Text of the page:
Experts fear long oil effect on marine life, food chain
WASHINGTON — Scientists studying the massive BP oil spill fear a decades-long, “cascading” effect on marine life that could lead to a shift in the overall biological network in the Gulf of Mexico.
With some 400 species estimated to be at risk — from the tiniest oil-eating bacteria to shrimp and crabs, endangered sea turtles, brown pelicans and sperm whales — experts say the impact of oil and chemical dispersants on the food chain has already begun, and could grow exponentially.
“A major environmental experiment is underway,” Ron Kendall, director of the Institute of Environmental and Human Health at Texas Tech University, told AFP.
“We are already impacting the base of the food chain,” he said, including plankton, which provide crucial food for fish, and juvenile shrimp in intertidal marshes along the Gulf Coast.
Kendall, whose institute is studying tissue samples from live and dead Gulf fish to analyze the spill’s impact, helped study effects of the 1989 Exxon Valdez oil disaster on wildlife in Alaska’s Prince William Sound.
With the Exxon Valdez, a finite amount of oil poured into the sea — about one 17th of the low estimate of the oil that has gushed from a ruptured well into the Gulf — and rose to the surface to coat the shoreline.
“This is so much more complex, what we’re dealing with now,” he said, noting that the 1.84 million gallons (7.0 million liters) of chemical dispersants used to fight the spill has kept some of the oil from fouling shores, but created potentially drastic problems by breaking up the oil has into droplets that may never be recovered.
Dispersants, says Kendall, release aromatic hydrocarbons and allow small oil droplets to be consumed by marine life, potentially threatening the food supply for humans.
No contaminated Gulf fish or seafood has reached the market, according to experts, but authorities have closed some 35 percent of all fishing waters, threatening the livelihoods of thousands and putting the region’s multibillion-dollar seafood industry in peril.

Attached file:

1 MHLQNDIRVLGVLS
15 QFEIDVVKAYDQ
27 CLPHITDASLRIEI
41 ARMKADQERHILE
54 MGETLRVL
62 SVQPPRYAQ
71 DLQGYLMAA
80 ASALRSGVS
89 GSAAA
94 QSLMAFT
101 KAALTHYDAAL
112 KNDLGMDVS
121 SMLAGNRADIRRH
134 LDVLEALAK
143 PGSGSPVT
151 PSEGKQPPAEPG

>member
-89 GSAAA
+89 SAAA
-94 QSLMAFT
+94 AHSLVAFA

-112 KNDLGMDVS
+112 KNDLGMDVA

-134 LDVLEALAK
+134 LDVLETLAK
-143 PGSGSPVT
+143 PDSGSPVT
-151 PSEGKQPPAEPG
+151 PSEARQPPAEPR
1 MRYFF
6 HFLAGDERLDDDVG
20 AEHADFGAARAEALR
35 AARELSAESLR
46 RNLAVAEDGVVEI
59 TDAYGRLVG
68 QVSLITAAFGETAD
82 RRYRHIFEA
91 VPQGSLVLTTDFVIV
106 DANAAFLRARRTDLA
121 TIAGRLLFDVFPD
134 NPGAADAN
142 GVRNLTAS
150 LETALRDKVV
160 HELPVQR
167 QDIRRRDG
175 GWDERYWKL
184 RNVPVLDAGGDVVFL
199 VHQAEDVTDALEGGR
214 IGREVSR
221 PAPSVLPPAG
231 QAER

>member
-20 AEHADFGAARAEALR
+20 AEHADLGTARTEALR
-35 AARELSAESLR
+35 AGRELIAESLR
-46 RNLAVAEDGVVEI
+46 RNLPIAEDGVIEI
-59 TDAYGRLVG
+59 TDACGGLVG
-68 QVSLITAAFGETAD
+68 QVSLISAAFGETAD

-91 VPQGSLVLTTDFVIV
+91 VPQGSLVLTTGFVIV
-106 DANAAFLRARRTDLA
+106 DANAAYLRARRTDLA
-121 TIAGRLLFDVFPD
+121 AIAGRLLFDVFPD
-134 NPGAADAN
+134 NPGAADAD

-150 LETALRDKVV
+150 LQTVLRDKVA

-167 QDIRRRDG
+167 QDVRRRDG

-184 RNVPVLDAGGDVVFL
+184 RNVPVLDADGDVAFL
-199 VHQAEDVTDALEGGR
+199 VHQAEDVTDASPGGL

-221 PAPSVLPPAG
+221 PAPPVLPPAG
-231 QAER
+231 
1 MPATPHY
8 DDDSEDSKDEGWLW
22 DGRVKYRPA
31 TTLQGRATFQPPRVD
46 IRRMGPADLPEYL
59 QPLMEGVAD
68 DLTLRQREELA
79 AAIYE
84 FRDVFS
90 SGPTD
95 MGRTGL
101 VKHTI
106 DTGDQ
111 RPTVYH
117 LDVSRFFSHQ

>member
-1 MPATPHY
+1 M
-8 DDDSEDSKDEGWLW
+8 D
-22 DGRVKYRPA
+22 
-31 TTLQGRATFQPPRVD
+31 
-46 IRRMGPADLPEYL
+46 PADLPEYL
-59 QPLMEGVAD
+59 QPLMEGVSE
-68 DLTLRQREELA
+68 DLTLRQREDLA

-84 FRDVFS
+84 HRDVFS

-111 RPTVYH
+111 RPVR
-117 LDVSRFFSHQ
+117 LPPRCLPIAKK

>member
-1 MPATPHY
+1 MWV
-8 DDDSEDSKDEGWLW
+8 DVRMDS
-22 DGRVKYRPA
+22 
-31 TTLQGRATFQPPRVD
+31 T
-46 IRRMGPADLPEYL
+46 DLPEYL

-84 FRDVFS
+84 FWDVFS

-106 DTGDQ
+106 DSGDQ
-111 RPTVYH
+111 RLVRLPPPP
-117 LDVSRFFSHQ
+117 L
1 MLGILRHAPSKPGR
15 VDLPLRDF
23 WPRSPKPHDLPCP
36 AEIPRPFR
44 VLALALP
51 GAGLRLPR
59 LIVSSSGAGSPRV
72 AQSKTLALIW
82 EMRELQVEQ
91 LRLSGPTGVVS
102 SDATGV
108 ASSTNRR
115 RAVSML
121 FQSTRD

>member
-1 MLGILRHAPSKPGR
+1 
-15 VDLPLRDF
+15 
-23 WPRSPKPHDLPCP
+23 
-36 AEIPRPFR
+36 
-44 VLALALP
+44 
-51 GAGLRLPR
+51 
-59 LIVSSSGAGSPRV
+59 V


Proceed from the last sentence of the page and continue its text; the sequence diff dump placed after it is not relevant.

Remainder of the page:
Researchers have reportedly observed major die-offs of organisms such as pyrosomes, cucumber-shaped creatures that are favorite meals of endangered sea turtles, which have been dying by the hundreds.
Kendall acknowledged that species shifts are possible but added that “we’re at the early stages of documenting the scientific effects of what’s occurring.”
BP and the US government say they have found more than 2,600 dead birds, mammals and turtles, but Doug Inkley, a senior scientist at the National Wildlife Federation, warns that could be the tip of the iceberg.
Many dead fish and sharks sink, so their numbers may never be known.
Inkley pointed to ongoing studies which show oil is expected to have a large effect on plankton — and the animals that eat them.
“This could be an effect that will ripple all the way up the food chain,” he said.
He fears a delayed disaster, similar to when Prince William Sound’s Pacific herring population collapsed four years after the Exxon Valdez spill, likely because few of the herring that spawned in 1989 reached maturity.
Dozens of marine and bird species were beginning their breeding season in April when the Deepwater Horizon rig exploded and sank, setting off the huge spill.
“You could have a (population) crash later because of the failure of many of the young to survive this year,” said Inkley. “The impacts on wildlife I expect will last for years, if not decades.”
Congressman Ed Markey, chairman of a House subcommittee on energy and the environment, echoed the concerns in a letter to the Food and Drug Administration.
He said evidence showed “the marine food chain in the Gulf of Mexico has already been contaminated,” and pointed to researchers who recently uncovered oil droplets found inside crab larvae harvested from the Gulf.
“This finding is particularly disconcerting because these larvae are a source of food for numerous aquatic species and this is therefore the first sign that hydrocarbons have entered into the food web.”
Complicating the scenario, the Gulf will soon host millions of fowl on autumn and winter migrations.
“We’ll have a whole new wave of ducks and waterbirds that will be coming here and getting affected,” Kendall said. “Who knows what impact that will bring?”
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